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10 Best Female Revenge Movies Ever Made

July 15, 2018
9 min read

Not for the faint-hearted, this sub-genre of exploitation films was hugely popular in the 70’s and 80’s. Also called as rape & revenge films (though rape doesn’t always figure), they lack cinematic value but there are plenty of people who dig this kind of cinema. With the resurrection of the I Spit on Your Grave franchise a few years back, these movies have gained a cult following in recent times. Usually having similar plot lines and an innovative morally satisfying end (I leave the viewers to decide that) this a list of the top rape and revenge films ever. The list includes films about rape victims. You can find several of these female revenge movies on Netflix, Hulu or Amazon Prime.

10. Baise Moi (2000)

Though the film doesn’t exactly follow the usual three act plotline of a rape & revenge drama, it still very much is one. The film can be termed as thinly veiled pornography due to its in-your-face explicitness. The story revolves around Nadine and Manu (a rape victim), two marginalized women and their sex filled rampage against the society. So violent was the film in parts that it was pulled down from the French theaters just three days after its release. As the women start their rage filled road trip, they choose to have sex when they please and kill when they need and eventually leave a trail of murder and mayhem behind them and soon the authorities are on a man hunt to capture the fugitives.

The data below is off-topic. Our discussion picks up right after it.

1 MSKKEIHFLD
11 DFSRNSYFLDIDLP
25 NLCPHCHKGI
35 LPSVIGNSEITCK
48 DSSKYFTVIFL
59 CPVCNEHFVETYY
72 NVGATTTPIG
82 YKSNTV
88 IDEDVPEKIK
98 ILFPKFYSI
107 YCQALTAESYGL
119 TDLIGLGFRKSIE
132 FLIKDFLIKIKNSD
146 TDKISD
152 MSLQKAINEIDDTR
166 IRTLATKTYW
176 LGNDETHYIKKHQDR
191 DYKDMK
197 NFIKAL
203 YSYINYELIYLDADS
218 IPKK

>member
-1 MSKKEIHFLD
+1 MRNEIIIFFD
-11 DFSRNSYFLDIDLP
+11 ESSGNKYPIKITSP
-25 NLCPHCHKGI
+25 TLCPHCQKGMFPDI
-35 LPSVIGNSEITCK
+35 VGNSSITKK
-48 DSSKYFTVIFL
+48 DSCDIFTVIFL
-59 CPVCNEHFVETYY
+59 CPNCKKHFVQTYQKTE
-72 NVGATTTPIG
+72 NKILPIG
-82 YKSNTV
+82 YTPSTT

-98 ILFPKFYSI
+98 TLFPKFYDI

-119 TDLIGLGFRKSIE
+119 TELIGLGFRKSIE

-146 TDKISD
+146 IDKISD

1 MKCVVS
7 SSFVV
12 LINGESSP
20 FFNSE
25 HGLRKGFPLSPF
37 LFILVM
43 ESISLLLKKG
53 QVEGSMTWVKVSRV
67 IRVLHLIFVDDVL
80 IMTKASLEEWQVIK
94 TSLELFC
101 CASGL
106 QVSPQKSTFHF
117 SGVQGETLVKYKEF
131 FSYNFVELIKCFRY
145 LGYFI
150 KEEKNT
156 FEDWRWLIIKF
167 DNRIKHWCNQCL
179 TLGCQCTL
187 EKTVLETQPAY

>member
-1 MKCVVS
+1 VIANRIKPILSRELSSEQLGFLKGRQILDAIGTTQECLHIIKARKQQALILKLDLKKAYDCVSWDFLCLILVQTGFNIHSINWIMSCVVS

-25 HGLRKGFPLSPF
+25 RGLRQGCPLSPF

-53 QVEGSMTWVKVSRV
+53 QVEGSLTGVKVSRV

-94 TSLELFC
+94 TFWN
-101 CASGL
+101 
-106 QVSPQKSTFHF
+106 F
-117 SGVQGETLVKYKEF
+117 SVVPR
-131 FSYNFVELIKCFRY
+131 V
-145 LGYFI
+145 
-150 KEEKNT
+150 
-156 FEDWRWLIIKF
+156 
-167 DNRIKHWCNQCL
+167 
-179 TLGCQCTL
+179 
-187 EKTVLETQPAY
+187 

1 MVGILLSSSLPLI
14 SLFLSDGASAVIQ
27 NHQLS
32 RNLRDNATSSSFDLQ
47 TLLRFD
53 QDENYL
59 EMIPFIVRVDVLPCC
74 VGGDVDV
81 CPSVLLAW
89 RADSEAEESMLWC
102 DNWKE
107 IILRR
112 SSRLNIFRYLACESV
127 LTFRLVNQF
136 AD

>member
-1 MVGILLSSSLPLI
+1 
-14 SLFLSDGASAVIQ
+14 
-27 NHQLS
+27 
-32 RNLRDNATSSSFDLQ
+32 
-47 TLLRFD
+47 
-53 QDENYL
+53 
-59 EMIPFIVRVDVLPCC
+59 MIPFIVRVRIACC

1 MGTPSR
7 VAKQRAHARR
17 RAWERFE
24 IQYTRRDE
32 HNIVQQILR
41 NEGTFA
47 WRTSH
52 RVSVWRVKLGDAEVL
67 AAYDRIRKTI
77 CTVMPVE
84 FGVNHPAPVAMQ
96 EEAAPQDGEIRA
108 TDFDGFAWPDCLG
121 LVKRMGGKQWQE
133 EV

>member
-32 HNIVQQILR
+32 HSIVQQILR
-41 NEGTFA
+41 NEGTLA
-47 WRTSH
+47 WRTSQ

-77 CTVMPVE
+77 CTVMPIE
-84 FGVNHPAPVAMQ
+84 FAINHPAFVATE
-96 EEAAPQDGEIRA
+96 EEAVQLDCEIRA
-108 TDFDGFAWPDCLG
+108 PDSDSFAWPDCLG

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9. Ms. 45 (1981)

A very well-known exploitation rape and revenge thriller, Albert Ferrara’s Ms. 45 follows Thana (Zoe Lund), a mute working woman who is raped twice on the same day. Understandably a strange transformation occurs inside her head and she uses the .45 caliber pistol she retrieves from the second assailant after killing him to take out her vengeance on random men. Thana tries to react to the trauma of the two sexual assaults by getting bolder with every passing killing. Partnering radical feminism is good production value and even though despised right after its release it has had a profound impact on the grindhouse genre as a whole and has gained quite a cult following since.

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8. Teeth (2007)

Premising on the mythical concept of vagina dentata, it traces the journey of a high school girl Dawn O’Keefe (Jess Weixler) who discovers that she has teeth in her vagina and how it squeamishly becomes an object of vengeance against the men who try to rape her. The movie infuses horror elements with a black comedic touch to it as genital mutilations ensue starting with her friend, a gynecologist , a classmate and finally her own step brother. Essentially the film does argue about consent when her vaginal teeth don’t castrate her classmate when she consents to the act for the first time. As the film progresses, one realizes that Dawn starts using her power to seek revenge on the men who have wronged her. Bloody and squeamish though the film is, it is not the usual B grade female revenge drama but is not for people who are easily fazed by gore.